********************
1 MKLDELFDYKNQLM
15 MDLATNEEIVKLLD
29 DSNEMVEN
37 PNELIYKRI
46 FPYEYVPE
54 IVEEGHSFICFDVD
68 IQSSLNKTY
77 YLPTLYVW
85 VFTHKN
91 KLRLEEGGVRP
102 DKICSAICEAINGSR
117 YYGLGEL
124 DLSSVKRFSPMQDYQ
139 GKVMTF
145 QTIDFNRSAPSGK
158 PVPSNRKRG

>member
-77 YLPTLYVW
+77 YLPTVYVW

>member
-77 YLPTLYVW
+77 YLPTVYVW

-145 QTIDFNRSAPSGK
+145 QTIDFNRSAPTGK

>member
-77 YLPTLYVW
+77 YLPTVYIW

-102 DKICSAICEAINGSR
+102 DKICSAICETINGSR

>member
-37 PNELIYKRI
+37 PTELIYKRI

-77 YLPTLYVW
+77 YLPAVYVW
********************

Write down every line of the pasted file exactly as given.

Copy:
1 MKLDELFDYKNQLM
15 MDLATNEEIVKLLD
29 DSNEMVEN
37 PNELIYKRI
46 FPYEYVPE
54 IVEEGHSFICFDVD
68 IQSSLNKTY
77 YLPTLYVW
85 VFTHKN
91 KLRLEEGGVRP
102 DKICSAICEAINGSR
117 YYGLGEL
124 DLSSVKRFSPMQDYQ
139 GKVMTF
145 QTIDFNRSAPSGK
158 PVPSNRKRG

>member
-77 YLPTLYVW
+77 YLPTVYVW

>member
-77 YLPTLYVW
+77 YLPTVYVW

-145 QTIDFNRSAPSGK
+145 QTIDFNRSAPTGK

>member
-77 YLPTLYVW
+77 YLPTVYIW

-102 DKICSAICEAINGSR
+102 DKICSAICETINGSR

>member
-37 PNELIYKRI
+37 PTELIYKRI

-77 YLPTLYVW
+77 YLPAVYVW